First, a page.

Fake absentee ballot requests for others breaks Wisconsin election law

One man acknowledged that he ordered 10 ballots online for different people, and asked that they be sent to his home — the Wisconsin Elections Commission says the state's website is no more vulnerable to fraud than an absentee ballot request by mail since requesters have to supply the same information.

Associated Press

July 28, 2022

FacebookRedditGoogle ClassroomEmail
A stack of absentee ballot envelopes sits on top of a table.

Absentee ballots are stacked and sorted at a central count location in Neenah on November 3, 2020. (Credit: PBS Wisconsin)

Logo of the AP Associated Press

By Todd Richmond, Associated Press


MADISON, Wis. (AP) — Two people in Wisconsin who believe false claims that the 2020 election was marred by widespread fraud admitted they broke state election law by requesting absentee ballots for others in an attempt to underscore vulnerabilities in the state’s voter website, according to a local sheriff.

Racine County Sheriff Christopher Schmaling issued a statement July 28 saying that two people contacted his office saying they believe the state’s My Vote Wisconsin website, which facilitates absentee ballot requests, is vulnerable to fraud. Schmaling, a Republican who has accused state officials of violating election laws, did not release the two people’s names.

Neither has been charged, and he gave no indication that they were under investigation, instead using the cases to attack the state Elections Commission.

One of the people, first identified by the Racine Journal Times as Adrianne Melby, told The Associated Press in a telephone interview that she asked a friend to go on the website and request a ballot in her name, but enter her friend’s address. The ballot showed up in her friend’s mailbox a few days later, she said.

“It is literally that easy to do,” she said.

The other person, a man first identified by the Wisconsin State Journal as Harry Wait, president of local advocacy group HOT Government that promotes honest, open and transparent government, acknowledged to The Associated Press that he ordered 10 ballots for people, including Assembly Speaker Robin Vos and Racine Mayor Cory Mason. Wait said he asked that the ballots be sent to his home.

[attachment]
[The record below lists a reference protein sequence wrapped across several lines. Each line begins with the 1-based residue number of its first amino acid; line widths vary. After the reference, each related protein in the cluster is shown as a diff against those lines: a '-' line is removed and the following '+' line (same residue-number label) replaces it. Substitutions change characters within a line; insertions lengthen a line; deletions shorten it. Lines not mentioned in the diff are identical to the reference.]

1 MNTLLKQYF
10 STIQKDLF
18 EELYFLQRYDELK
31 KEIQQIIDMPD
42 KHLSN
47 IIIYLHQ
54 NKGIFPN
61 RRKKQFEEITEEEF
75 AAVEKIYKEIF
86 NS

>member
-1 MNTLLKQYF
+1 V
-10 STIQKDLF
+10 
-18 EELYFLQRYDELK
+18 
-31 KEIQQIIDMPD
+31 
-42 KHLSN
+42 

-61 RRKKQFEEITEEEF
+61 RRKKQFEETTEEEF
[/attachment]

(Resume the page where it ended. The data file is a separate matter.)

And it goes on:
“It’s something I’m doing for the greater good of the community,” he said. “If (the website) is vulnerable to a person like me who’s technically challenged, someone who’s even better could be harvesting ballots (at a rate of) 20 to 30 an hour.”

The Wisconsin Elections Commission issued a statement disputing that the setup is a vulnerability. Anyone who falsely obtains an absentee ballot is guilty of a crime and every voter transaction is recorded in a database, the statement said.

Melby rejected the notion that she or her friend did anything wrong, saying her friend acted with her permission. Wait acknowledged he broke the law but did it “for the greater good of our republic.”

Schmaling in his statement demanded that the state Elections Commission suspend sections of the website. He said that anyone can request another person’s ballot be sent to them through the website if the requestor has the person’s name, birthdate and address — the same information that is required to request an absentee ballot by mail, the Elections Commission noted.

Schmaling has called for prosecutors to charge five Wisconsin Elections Commission members because they voted in March 2020 not to send special deputies into nursing homes to help residents vote absentee due to the COVID-19 pandemic. Democratic Attorney General Josh Kaul called Schmaling’s demand a “disgraceful publicity stunt.”

Multiple reviews and court decisions have determined no widespread fraud took place in Wisconsin during the 2020 election and Joe Biden’s victory over Donald Trump in the state was legitimate. Republicans have refused to accept that fact, however, and continue to call for lawmakers to decertify the results even though legal experts say that’s impossible.

Editor’s note: This article is corrected to indicate the number of Wisconsin Election Commission members the sheriff has said should be charged is five.

Statement to the Communities We Serve

There is no place for racism in our society. We must work together as a community to ensure we no longer teach, or tolerate it.  Read the full statement.